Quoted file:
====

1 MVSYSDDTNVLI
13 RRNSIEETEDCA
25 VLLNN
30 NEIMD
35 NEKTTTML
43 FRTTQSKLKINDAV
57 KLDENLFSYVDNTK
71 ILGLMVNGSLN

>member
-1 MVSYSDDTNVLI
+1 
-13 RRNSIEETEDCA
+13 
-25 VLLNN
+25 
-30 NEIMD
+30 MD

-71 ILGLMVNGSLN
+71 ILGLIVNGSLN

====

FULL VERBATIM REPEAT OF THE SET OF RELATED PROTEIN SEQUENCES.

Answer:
1 MVSYSDDTNVLI
13 RRNSIEETEDCA
25 VLLNN
30 NEIMD
35 NEKTTTML
43 FRTTQSKLKINDAV
57 KLDENLFSYVDNTK
71 ILGLMVNGSLN

>member
-1 MVSYSDDTNVLI
+1 
-13 RRNSIEETEDCA
+13 
-25 VLLNN
+25 
-30 NEIMD
+30 MD

-71 ILGLMVNGSLN
+71 ILGLIVNGSLN